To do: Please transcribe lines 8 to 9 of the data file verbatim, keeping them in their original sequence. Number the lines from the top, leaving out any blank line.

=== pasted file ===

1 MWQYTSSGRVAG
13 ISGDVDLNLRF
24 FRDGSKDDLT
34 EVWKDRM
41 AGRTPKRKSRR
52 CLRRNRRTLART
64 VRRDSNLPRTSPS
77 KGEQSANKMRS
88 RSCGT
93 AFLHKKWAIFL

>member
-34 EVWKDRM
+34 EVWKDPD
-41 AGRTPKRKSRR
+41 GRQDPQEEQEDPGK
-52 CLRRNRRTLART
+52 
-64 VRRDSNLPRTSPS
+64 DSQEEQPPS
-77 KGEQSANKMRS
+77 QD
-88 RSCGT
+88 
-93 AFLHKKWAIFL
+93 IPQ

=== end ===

77 KGEQSANKMRS
88 RSCGT